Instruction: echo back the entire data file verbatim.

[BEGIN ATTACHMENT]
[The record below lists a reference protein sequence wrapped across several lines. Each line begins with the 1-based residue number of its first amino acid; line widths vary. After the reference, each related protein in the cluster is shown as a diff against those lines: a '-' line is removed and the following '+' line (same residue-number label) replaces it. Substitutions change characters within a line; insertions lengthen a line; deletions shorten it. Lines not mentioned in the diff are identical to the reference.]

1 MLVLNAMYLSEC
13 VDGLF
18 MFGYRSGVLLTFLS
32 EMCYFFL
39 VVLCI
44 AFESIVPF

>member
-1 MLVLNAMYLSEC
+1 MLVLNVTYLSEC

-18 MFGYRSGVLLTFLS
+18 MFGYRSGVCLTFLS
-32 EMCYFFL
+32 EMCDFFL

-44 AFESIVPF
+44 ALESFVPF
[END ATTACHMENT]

[The record below lists a reference protein sequence wrapped across several lines. Each line begins with the 1-based residue number of its first amino acid; line widths vary. After the reference, each related protein in the cluster is shown as a diff against those lines: a '-' line is removed and the following '+' line (same residue-number label) replaces it. Substitutions change characters within a line; insertions lengthen a line; deletions shorten it. Lines not mentioned in the diff are identical to the reference.]

1 MLVLNAMYLSEC
13 VDGLF
18 MFGYRSGVLLTFLS
32 EMCYFFL
39 VVLCI
44 AFESIVPF

>member
-1 MLVLNAMYLSEC
+1 MLVLNVTYLSEC

-18 MFGYRSGVLLTFLS
+18 MFGYRSGVCLTFLS
-32 EMCYFFL
+32 EMCDFFL

-44 AFESIVPF
+44 ALESFVPF